I took such time and care in selecting items to furnish the baby's nursery.  We had opted to wait until birth to hear the surprise of "It's a girl!" or "It's a boy!"  As such, the nursery was painted in neutral, pale shades of green and yellow, knowing I could later incorporate pink, purple or blue.  I hemmed and hawed over a bassinet, a safe space for the baby to sleep at night near us.  I was perusing through all things baby on the Pottery Barn website one day when I stumbled upon the most perfect bassinet. It was constructed of white wicker and the pale green bedding matched the nursery.  I knew it was a bit of an extravagance. Hundreds of dollars on a piece of furniture a baby could use for only a few short months.  Rich balked at first, wanted to discuss other alternatives, but I had my heart set on that beautiful bassinet.  I still remember loading it into the car at the Natick Mall, my shirt stretched tight against my swollen midsection.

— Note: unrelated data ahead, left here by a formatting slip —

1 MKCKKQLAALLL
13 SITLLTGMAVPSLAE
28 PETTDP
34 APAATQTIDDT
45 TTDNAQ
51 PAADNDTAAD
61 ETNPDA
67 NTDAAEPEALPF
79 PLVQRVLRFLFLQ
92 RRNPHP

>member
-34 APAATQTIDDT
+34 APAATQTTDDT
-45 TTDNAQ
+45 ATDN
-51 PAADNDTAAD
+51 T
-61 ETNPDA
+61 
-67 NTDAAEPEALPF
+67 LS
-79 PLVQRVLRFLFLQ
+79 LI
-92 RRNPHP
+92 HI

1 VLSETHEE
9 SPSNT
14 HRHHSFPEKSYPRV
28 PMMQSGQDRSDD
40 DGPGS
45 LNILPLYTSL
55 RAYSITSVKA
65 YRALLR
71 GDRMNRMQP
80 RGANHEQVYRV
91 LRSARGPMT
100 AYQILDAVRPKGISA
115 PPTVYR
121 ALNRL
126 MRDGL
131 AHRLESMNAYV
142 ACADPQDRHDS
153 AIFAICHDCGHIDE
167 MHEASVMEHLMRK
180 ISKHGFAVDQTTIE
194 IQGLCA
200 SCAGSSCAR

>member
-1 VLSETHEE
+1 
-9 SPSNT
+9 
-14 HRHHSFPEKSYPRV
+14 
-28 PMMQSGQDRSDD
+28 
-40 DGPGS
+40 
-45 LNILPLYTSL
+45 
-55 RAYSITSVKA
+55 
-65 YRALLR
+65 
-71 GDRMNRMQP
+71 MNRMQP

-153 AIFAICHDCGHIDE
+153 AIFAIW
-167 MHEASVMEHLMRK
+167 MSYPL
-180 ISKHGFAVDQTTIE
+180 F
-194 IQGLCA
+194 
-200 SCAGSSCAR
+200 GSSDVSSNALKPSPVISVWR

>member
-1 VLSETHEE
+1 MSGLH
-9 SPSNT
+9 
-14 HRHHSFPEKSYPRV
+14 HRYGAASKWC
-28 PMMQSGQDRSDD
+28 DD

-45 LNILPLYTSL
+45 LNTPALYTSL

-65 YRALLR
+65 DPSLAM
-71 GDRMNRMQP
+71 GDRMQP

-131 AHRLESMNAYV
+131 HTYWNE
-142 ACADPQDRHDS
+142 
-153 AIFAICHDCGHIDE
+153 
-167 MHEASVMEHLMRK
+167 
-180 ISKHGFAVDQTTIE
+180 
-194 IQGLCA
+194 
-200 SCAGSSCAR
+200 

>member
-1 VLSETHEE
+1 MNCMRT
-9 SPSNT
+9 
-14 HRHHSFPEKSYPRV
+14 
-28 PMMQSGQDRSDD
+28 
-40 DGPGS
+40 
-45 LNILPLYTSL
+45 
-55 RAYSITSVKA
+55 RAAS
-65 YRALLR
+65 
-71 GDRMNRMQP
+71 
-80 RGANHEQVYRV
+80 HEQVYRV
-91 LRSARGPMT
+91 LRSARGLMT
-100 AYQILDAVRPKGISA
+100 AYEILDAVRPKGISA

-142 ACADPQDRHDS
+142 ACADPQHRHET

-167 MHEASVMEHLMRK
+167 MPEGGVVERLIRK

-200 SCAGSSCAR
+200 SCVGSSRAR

A few months later, that bassinet would sit so very silent and empty

As I was cleaning out and organizing the upstairs linen closet this weekend, I found the once crisp white and soft green skirt belonging to the bassinet, which currently resides in the finished portion of our basement. As newborns, the girls napped in the bassinet.  But it wasn't the same.  It felt like a frivolous item borrowed from another family, belonging to another baby.

I attach meaning and memories to objects.  I don't know if I should apologize for this.  It sometimes makes me look like a hoarder.  All these years later and I cannot part with that bassinet.  One of the girls asked me why we still have it.  It represents innocence and dreams and the person I used to be.